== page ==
She aged out of her group home with her most recent birthday and was forced to leave. She was left homeless and living on the streets for months. She narrowly escaped being raped on one occasion and desperately needed a place to live. She was walking the streets one day hoping to meet someone who would take care of her. She eventually met a nice man who brought her to his home and stayed with him overnight. However, the next day he started using cocaine and she needed to leave immediately. She was not threatened or abused by the man but perceived the environment as unsafe given his substance use. She asked for the custody of his two-year-old daughter in fear of the environment. She starts referring to the toddler as if she is her own child. The man agreed to her taking the child without any questions. The patient and the toddler left to begin walking down the turnpike. Her mother later joined the journey despite the patient’s warning of the long walk ahead of them. Eventually, a police car stopped, and an officer started walking toward them. He asked them to get into the car and they drove to a strange house. The patient went into the house with the officer, leaving her mother and toddler in the car. A woman in the house offered her some pills which she and the officer insisted the patient to take. The officer eventually left and drove off with her mother and the two-year-old in the car. She developed severe abdominal discomfort after taking the pills and an emergency medical services (EMS) vehicle brought her to the hospital.

The patient had no memory of the information obtained from the group home while she was in the ER. She did not remember her group home, staff, current medications, deteriorating mental status, hospitalization five weeks ago, intensive outpatient program, place of employment, or anything else that occurred while living in the home. The more questions the team asked the more puzzled the patient became.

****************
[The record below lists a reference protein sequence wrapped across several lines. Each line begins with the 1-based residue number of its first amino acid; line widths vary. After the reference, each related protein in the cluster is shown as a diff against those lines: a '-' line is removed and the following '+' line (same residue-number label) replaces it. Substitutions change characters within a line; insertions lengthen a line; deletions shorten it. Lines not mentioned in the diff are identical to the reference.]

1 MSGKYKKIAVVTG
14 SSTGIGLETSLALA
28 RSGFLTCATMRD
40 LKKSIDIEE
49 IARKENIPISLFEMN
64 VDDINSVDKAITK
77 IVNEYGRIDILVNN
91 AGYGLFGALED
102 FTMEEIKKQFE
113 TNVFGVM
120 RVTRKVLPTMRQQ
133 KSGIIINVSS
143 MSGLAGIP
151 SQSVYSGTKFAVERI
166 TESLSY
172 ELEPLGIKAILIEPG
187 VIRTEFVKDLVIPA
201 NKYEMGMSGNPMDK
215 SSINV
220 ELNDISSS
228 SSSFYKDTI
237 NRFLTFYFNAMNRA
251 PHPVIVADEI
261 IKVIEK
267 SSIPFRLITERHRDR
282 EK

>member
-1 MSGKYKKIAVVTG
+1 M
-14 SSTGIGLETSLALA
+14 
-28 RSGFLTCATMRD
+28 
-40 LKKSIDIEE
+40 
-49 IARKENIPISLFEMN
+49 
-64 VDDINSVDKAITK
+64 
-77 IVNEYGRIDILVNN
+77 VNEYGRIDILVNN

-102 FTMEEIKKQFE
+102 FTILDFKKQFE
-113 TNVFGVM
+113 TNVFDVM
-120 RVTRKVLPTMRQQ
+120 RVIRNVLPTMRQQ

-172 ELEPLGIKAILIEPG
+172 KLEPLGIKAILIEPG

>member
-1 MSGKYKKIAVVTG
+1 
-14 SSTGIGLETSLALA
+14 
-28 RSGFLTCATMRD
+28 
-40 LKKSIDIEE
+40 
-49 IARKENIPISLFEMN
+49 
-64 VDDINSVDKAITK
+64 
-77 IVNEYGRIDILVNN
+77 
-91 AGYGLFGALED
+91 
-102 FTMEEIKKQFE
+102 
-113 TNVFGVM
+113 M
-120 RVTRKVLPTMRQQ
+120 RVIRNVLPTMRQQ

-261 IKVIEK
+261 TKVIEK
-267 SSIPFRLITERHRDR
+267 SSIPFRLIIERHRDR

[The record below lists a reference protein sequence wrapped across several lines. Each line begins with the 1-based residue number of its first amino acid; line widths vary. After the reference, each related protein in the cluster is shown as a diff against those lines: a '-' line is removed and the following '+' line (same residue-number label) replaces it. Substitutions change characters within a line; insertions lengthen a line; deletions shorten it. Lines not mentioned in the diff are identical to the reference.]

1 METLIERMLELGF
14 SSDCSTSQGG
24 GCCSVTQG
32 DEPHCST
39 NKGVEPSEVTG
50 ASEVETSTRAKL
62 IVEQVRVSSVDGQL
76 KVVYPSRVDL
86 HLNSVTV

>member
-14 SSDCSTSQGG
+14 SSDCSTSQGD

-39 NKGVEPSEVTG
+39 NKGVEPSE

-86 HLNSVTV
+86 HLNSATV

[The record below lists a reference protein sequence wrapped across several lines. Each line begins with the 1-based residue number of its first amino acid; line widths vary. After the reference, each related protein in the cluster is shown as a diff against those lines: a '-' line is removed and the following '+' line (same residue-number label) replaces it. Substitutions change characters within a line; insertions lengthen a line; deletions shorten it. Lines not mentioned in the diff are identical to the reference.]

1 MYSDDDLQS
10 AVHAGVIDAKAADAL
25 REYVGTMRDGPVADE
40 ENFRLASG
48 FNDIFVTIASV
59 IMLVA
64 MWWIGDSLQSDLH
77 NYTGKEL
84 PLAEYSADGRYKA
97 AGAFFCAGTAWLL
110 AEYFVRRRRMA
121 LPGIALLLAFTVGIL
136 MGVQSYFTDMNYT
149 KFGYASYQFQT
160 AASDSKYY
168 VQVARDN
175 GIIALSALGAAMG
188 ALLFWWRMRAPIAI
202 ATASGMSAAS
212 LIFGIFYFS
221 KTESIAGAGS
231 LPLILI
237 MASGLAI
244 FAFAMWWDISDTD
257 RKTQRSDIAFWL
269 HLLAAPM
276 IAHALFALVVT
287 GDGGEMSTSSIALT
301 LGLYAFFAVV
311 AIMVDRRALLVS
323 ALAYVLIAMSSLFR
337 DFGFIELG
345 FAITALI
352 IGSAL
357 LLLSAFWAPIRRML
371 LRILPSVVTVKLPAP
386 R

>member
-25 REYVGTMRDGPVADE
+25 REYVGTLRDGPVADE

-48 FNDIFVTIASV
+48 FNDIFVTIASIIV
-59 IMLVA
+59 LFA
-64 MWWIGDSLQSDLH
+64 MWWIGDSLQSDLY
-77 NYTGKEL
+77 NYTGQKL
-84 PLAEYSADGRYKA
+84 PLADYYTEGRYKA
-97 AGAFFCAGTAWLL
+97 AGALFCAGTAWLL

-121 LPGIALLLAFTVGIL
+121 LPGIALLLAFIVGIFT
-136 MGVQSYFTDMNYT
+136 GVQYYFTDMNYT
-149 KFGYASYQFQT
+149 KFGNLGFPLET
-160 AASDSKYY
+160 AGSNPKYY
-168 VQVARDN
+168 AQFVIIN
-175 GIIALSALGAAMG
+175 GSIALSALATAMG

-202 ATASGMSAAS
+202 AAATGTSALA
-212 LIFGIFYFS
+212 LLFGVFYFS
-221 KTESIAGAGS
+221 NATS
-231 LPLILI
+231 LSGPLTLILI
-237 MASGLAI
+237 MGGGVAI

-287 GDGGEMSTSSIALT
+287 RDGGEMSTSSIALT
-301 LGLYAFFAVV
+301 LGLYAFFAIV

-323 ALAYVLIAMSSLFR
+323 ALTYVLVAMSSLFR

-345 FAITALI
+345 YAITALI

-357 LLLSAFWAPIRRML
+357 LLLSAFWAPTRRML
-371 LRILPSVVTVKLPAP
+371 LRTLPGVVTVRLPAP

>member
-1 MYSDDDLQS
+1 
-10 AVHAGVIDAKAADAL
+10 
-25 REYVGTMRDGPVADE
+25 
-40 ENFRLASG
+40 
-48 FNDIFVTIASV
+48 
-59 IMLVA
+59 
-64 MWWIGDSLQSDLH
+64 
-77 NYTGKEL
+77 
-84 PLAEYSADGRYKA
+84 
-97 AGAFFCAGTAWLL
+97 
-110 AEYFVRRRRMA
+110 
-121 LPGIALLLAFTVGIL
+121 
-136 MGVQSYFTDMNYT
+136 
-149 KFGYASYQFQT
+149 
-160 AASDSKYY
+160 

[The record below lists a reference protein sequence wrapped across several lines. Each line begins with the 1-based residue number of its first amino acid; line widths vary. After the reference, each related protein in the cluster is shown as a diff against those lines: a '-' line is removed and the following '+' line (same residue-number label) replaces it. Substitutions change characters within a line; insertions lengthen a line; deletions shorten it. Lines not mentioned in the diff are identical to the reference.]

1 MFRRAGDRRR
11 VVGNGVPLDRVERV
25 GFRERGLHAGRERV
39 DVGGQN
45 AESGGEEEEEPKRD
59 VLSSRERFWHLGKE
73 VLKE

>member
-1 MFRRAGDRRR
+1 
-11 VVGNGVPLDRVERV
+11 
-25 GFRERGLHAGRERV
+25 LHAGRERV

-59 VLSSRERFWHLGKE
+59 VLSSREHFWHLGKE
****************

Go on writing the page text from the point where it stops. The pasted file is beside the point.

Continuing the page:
Mental status examination demonstrated a well-groomed woman who appeared her stated age. Her hair was somewhat unkempt, but she was generally well-groomed. She made continual facial expressions of disbelief and confusion, maintained good impulse control, and displayed normal psychomotor activity. Her speech was over productive with normal volume, rhythm, and rate. Her mood was “okay” and affect was in full range. Her thought process was circumstantial. Her thought content was illogical only when discussing the history of present illness, otherwise linear. She denied hallucinations and no delusions were elicited. 

The patient was admitted to the hospital approximately a month prior and discharged on olanzapine. Subsequently, olanzapine was restarted in the ER and she reported no side effects. When learning ziprasidone was given to her in the home, she did not want to restart the medication due to the previous abdominal discomfort. 

The hospital internist did not find any physical abnormalities during exam. Laboratory data, including urine toxicology and blood alcohol level, were of no clinical significance. Computed axial tomography (CAT) scan of the head without contrast was benign. The consulting neurologist denied any acute findings and the electroencephalogram did not demonstrate any seizure activity. The patient received a diagnosis of dissociative amnesia with dissociative fugue. 

The hospital was flooded with calls from the patient’s case managers that offered further needed information. She had been residing in a group home for the past seven months. She had a history of schizoaffective disorder, borderline personality disorder, and PTSD. She had an extensive history of trauma and an extremely strained relationship with her mother as a result. She was compliant with her medications, an active participant in her intensive outpatient program, and a responsible employee. She served as a role model for the other residents and was thriving in all aspects of her life until she started to decompensate approximately six weeks prior.